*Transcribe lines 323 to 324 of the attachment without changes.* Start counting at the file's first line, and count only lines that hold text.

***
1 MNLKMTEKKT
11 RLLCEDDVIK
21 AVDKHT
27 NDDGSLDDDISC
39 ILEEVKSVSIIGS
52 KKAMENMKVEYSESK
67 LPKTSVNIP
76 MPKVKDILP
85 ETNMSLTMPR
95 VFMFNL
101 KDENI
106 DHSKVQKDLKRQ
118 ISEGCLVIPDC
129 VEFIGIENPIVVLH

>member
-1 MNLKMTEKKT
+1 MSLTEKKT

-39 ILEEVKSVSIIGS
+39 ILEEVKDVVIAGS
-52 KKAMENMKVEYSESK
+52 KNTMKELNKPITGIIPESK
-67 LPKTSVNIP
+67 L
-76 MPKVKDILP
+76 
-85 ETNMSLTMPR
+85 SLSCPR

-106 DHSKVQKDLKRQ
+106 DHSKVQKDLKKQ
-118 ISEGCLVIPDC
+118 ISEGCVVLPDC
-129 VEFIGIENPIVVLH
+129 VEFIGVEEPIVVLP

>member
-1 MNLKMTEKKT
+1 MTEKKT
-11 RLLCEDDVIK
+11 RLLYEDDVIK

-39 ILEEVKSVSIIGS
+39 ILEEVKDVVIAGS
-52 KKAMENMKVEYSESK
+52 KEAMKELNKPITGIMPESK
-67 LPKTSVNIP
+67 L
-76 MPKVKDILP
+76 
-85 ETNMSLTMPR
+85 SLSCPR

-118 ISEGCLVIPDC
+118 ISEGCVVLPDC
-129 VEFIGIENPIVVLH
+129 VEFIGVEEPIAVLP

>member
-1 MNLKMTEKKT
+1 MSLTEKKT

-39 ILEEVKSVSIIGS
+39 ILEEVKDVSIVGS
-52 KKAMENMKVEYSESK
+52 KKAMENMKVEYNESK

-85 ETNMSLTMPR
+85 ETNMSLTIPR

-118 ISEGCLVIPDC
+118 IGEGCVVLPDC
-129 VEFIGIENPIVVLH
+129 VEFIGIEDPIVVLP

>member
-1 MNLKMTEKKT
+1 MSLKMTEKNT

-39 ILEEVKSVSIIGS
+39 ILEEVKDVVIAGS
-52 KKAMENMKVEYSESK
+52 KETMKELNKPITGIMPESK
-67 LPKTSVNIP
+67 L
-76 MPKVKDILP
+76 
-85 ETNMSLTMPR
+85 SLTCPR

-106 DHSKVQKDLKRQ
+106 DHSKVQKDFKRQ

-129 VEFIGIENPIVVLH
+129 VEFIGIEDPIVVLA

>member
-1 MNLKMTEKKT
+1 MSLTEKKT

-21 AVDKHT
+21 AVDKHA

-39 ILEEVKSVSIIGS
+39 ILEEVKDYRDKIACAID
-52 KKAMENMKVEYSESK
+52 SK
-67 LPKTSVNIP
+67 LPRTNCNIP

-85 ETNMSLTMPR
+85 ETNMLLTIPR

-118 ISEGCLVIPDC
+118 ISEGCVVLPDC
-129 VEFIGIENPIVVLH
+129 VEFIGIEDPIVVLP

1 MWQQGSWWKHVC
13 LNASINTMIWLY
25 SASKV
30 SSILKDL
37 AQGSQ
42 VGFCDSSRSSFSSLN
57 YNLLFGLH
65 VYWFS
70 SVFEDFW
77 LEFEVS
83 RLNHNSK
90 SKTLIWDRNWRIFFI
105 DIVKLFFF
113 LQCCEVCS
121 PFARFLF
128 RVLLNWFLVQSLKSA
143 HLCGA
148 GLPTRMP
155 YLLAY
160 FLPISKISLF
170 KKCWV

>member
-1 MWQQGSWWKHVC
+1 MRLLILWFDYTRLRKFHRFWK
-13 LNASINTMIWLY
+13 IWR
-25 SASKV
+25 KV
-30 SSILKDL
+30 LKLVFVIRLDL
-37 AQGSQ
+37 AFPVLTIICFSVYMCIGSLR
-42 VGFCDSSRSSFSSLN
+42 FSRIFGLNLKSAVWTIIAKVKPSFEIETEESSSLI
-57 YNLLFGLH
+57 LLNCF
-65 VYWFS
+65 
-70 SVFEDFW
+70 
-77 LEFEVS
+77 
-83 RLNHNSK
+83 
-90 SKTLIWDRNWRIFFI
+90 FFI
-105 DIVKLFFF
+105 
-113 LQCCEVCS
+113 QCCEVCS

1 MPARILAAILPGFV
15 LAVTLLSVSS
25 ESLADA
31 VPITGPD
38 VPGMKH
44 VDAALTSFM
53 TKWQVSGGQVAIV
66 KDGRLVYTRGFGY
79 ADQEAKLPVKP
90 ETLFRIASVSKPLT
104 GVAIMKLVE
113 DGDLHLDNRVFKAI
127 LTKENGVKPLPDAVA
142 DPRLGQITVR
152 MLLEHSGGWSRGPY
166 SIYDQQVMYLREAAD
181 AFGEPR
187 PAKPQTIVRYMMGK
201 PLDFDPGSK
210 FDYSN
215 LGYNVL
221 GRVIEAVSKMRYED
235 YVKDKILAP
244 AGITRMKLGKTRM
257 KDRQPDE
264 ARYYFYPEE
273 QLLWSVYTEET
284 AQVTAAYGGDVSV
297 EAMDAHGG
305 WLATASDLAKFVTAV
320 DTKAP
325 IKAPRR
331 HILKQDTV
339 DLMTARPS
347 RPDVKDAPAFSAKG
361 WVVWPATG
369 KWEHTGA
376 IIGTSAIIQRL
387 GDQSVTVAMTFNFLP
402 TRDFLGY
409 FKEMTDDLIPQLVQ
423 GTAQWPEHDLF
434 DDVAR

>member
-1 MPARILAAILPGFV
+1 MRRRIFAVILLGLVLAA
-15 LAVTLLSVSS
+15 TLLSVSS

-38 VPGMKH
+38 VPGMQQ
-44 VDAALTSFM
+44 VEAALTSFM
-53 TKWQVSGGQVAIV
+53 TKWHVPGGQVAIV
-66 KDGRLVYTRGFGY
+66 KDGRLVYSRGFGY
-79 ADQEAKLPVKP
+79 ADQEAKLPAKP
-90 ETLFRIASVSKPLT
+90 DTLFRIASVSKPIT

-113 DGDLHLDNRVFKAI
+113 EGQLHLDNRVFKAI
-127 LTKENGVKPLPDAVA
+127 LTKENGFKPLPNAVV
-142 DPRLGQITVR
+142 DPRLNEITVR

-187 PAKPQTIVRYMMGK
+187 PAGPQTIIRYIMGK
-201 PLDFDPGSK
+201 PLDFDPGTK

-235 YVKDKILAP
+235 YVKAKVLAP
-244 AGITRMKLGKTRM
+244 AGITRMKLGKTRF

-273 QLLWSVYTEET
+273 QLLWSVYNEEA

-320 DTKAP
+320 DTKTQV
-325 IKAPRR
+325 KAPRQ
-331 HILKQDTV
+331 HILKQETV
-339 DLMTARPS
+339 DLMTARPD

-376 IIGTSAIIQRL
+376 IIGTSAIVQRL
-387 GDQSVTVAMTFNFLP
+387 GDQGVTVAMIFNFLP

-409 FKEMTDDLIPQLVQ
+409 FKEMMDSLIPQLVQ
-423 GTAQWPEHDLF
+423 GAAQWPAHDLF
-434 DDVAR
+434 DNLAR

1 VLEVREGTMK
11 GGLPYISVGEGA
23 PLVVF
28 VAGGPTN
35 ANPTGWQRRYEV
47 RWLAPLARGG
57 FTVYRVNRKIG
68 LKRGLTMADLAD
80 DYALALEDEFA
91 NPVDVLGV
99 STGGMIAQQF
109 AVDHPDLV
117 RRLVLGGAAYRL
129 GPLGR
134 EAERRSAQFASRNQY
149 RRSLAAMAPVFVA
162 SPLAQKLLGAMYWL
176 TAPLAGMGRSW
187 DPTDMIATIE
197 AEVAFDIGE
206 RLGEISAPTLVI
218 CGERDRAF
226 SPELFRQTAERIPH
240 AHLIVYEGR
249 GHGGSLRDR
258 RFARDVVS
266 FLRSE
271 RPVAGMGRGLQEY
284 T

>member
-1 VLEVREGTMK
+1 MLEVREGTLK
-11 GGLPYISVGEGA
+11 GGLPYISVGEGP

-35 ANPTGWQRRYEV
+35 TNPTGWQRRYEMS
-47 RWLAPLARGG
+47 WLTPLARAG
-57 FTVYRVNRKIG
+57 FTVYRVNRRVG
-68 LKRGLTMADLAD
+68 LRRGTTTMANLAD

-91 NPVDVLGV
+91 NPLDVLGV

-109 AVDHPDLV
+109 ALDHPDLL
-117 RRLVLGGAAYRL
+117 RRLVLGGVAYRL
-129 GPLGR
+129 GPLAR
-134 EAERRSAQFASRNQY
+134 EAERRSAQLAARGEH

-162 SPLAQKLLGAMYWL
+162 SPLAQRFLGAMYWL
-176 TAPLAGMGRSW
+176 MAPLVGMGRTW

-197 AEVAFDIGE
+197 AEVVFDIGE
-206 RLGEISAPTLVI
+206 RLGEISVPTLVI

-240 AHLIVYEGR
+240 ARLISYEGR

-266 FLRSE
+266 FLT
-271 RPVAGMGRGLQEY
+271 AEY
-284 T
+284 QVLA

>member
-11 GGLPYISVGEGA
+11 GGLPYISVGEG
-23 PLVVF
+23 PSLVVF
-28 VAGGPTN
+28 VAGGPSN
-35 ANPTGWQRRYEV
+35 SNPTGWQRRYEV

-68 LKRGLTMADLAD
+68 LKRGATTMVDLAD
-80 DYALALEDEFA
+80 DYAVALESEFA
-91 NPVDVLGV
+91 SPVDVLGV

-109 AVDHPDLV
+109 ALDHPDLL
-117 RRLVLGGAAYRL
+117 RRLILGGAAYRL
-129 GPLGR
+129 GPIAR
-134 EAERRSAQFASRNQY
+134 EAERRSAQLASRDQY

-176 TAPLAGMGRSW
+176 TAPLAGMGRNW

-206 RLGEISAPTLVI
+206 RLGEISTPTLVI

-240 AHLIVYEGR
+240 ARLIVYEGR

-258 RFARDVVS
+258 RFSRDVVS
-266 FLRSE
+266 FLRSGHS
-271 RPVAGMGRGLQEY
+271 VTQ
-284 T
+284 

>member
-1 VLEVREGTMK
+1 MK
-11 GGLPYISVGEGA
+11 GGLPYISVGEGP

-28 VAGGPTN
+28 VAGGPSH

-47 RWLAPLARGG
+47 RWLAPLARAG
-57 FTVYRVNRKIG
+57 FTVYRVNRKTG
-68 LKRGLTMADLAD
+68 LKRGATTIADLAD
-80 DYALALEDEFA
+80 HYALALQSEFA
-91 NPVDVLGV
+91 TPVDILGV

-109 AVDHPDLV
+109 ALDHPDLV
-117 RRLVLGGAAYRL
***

-80 DYALALEDEFA
+80 DYAVALESEFA